A feature of the COVID economy has been sudden, sharp changes in critical areas. The whipsaw behavior of supply chains, prices and interest rates makes financial management and forecasting extremely challenging. For credit unions and banks alike, liquidity is another area where conditions are changing rapidly. A survey of NAFCU members conducted in late August 2022 indicated that liquidity risk concerns were higher than at any point in recent history.1 This follows a period in 2020 and 2021 when financial institutions were awash in deposits and dealing with resulting dilution of their net worth.
The suddenness of the change in liquidity conditions is prompting questions. Why did conditions change so quickly, and what that might mean going forward? Federal Reserve economists provided their perspective in two publications.
A June 2022 study reviewed the extraordinary rise in bank deposits in the early stages of the pandemic. The authors cite four reasons for the explosive growth:2
- First, loan growth surged in 2020 as businesses drew upon their lines of credit. The old adage holds that loan creation results in new deposits as borrowers either stash their funds themselves or create deposits for others via consumption. Total business sector borrowings in the first half of 2020 were more than three times greater than in the first half of 2019.3
- Second, the asset purchases associated with the Federal Reserve’s monetary policy implementation created deposits under certain conditions. Where the Federal Reserve purchased Treasuries and mortgage-backed securities from institutions with reserve accounts, those transactions represented a simple swap of one asset (securities) for another (central bank reserves). However, purchases from nonbanks do create new deposits.
- The other two deposit-generating impulses—fiscal stimulus and higher personal savings rates—were abundantly clear to credit unions as deposit surges peaked with the distribution of stimulus checks and account outflows slowed while the economy was shut down.
A review of these factors shows the breadth of economic forces driving the rise in deposits early in the pandemic. Households, businesses and the Federal Reserve each had a part to play. However, each sector is now contributing to the reversal. The Fed’s balance sheet reduction is well underway. Commercial and industrial loans were down over 8% from their peak as of October. And fiscal support for households is ebbing as they resume pre-COVID spending patterns.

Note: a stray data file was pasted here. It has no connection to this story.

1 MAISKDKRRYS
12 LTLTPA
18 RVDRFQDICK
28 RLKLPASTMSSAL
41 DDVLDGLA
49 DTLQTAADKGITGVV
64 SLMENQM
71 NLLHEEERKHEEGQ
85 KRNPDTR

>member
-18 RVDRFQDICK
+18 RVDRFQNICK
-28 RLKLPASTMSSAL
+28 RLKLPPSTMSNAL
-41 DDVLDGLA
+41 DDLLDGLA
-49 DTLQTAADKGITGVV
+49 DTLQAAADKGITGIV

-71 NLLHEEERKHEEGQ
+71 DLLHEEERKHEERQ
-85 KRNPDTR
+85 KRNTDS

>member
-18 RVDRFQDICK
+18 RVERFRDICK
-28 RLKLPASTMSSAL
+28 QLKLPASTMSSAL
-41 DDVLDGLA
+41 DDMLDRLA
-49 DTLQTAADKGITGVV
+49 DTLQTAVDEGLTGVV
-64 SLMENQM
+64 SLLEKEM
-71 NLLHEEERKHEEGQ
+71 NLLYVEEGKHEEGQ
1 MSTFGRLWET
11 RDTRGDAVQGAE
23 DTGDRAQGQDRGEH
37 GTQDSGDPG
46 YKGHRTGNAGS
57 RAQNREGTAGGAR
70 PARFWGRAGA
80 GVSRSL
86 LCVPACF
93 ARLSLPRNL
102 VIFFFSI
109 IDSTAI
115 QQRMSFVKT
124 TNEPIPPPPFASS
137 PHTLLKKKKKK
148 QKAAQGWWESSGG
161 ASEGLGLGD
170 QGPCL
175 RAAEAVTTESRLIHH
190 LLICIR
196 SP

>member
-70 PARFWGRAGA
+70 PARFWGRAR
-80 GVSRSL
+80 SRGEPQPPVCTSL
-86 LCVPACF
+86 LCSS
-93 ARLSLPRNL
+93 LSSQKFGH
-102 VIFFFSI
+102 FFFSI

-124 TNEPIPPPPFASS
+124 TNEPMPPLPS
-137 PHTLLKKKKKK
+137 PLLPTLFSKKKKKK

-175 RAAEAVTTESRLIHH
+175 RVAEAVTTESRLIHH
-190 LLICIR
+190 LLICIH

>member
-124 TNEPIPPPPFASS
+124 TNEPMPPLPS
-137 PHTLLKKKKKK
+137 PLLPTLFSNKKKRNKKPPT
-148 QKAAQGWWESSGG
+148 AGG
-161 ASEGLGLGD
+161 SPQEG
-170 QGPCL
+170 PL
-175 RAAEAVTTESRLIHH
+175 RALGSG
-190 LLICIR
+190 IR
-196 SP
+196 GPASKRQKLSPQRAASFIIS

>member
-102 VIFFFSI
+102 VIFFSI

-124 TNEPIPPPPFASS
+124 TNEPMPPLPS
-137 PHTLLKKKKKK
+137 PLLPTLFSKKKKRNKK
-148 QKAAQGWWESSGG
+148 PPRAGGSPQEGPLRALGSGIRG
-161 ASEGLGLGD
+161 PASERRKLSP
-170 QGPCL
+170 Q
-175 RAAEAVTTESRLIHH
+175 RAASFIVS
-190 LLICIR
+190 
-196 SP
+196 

A study from October 2022 focuses on household saving behavior and attempts to estimate the accumulation of excess savings over the course of the pandemic.4 While numerous such efforts have been attempted, the Federal Reserve economists’ approach is novel in that it disaggregates savings by income quartile and identifies the factors behind the savings growth. As of mid-2022, the researchers estimated that each income quartile still had positive excess savings, but that they were receding quickly. Not surprisingly, for low-income households this was primarily due to curtailment of fiscal support. High-income households tended to cut expenditures early in the pandemic but have since ceased to do so, resulting in the erosion of their excess savings.
One notable element that has dampened growth in disposable income (and, by extension, savings), has been a sharp increase in taxes. Based on the authors’ calculations, tax payments in the four quarters ending June 2022 were over $600 million above the pre-COVID trend. This points to another possible explanation for the ebbing of deposits at a system-wide level. If fiscal stimulus created rapid deposit growth, higher taxes coupled with reduced government spending may be playing a large part in leeching deposits from the economy.
More insights from the NAFCU Research Team can be found on the NAFCU website at www.nafcu.org/data-tools.
- NAFCU, 2022 Report on Credit Unions, accessible at https://www.nafcu.org/data-tools/nafcu-report-credit-unions.
- Castro, Andrew, Michele Cavallo, and Rebecca Zarutskie (2022). “Understanding Bank Deposit Growth during the COVID-19 Pandemic,” FEDS Notes. Washington: Board of Governors of the Federal Reserve System, June 06, 2022, https://doi.org/10.17016/2380-7172.3133.
- Financial Accounts of the United States, Board of Governors of the Federal Reserve System, accessed November 22, 2022, at: https://www.federalreserve.gov/releases/z1/.
- Aladangady, Aditya, David Cho, Laura Feiveson, and Eugenio Pinto (2022). “Excess Savings during the COVID-19 Pandemic,” FEDS Notes. Washington: Board of Governors of the Federal Reserve System, October 21, 2022, https://doi.org/10.17016/2380-7172.3223.